In the case of Special Revelation – or God’s direct revelation of Himself to all of mankind in the clear Word of Scripture, which He has preserved for us, just as He promised, down through the ages to today – man studies it not just for the purpose of understanding it and of being good stewards of its teaching, but for the purpose of discovering where it is wrong, inconsistent or incomplete, and in need of man’s correcting and clarifying efforts. Being like God means that, just as we suffer various shortcomings, we recognize the same in Him – His “failure” to perfectly preserve His Word, for instance, or His “failure” to inspire His Word in perfectly clear terms suitable for direct translation into any language. As His equal, man takes great honor in critiquing God’s Word – in the same manner we would the written work of any of our colleagues – helpfully pointing out His errors, contradictions and lack of clarity, in the hopes that our efforts will assist God in producing a more excellent and well-received message.
Crucifixion of Christ, by Georges Rouault (1937)Man naturally pursues a “Theology of Glory.” The consequences of this with respect to God’s many gifts to mankind are clearly stated by Dr. Martin Luther, who stated in his 24th Thesis at the Heidelberg Disputation, without the 'Theology of the Cross' man misuses the best in the worst manner. It should come as no surprise, therefore, that where man permits himself the freedom and authority to arbitrate God’s Revelation, he does so with the force and finality of God Himself. It should also come as no surprise that man, according to his nature, does work toward this very end – whether deliberately or quite unconsciously – and that he revels in the glory assigned to him for his efforts.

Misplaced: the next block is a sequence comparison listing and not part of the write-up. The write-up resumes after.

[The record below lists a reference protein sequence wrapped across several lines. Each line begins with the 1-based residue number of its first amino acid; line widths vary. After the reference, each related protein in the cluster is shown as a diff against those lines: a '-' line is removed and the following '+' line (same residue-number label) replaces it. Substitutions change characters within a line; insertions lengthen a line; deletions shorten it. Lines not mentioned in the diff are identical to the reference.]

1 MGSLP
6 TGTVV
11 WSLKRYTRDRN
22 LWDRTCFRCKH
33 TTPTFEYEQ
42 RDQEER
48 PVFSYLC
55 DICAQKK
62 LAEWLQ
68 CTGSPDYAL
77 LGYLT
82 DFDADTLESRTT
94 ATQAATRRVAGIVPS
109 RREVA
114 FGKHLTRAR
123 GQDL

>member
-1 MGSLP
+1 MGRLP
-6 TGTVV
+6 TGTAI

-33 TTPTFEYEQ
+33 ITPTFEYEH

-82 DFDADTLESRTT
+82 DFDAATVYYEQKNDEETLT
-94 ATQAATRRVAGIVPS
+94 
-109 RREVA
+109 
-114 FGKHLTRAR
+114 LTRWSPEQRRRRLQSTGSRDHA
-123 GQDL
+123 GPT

It seems most charitable to assume that no confessing Christian would deliberately seek a place of judgment over God’s Word, and to leave it at that – remaining oblivious to its likelihood and limiting ourselves to the messy job of first recognizing when it happens and then reacting to it long after the fact. This is, however, a dangerously pollyanna attitude, since the tactic of arguing for the abstruseness of Scripture, in order to deliberately accumulate authority and glory to man, is not unknown in the history of the Church. In fact, this is exactly how, and why, Erasmus, in his Freedom of the Will (a.k.a. De libero arbitrio diatribe sive collatio, or Diatribe), and later supporting works, argued for the ambiguity of the Scriptures – to maintain the freedom and authority of man over against Scripture. And Erasmus’ arguments have remained active as a dominant force in Western Society and, through it, the Christian Church – more so today, perhaps, than ever before.

To be continued in Part Two, tomorrow... (“Pursuing freedom from Scripture's clear teachings, by arguing for their ambiguity, results only in tyranny” – Part Two)